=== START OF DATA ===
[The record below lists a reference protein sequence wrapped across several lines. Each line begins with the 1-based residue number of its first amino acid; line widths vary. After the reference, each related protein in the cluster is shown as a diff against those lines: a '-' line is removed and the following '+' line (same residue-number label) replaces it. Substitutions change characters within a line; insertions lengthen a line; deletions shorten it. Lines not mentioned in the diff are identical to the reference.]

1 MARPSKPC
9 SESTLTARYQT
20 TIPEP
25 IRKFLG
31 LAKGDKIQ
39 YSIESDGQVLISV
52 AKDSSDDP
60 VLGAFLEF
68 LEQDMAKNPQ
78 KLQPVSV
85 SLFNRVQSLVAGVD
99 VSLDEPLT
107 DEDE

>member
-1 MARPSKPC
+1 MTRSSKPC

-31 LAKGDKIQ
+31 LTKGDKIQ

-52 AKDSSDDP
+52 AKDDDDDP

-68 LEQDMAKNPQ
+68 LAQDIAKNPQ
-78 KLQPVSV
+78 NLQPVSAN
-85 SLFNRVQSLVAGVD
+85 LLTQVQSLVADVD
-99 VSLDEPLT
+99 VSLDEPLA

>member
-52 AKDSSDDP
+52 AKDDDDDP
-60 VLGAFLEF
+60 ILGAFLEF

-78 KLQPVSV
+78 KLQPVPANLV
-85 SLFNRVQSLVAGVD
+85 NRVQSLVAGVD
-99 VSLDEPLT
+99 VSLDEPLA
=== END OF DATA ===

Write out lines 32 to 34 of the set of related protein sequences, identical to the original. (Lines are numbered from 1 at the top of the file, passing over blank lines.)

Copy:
+52 AKDDDDDP
-60 VLGAFLEF
+60 ILGAFLEF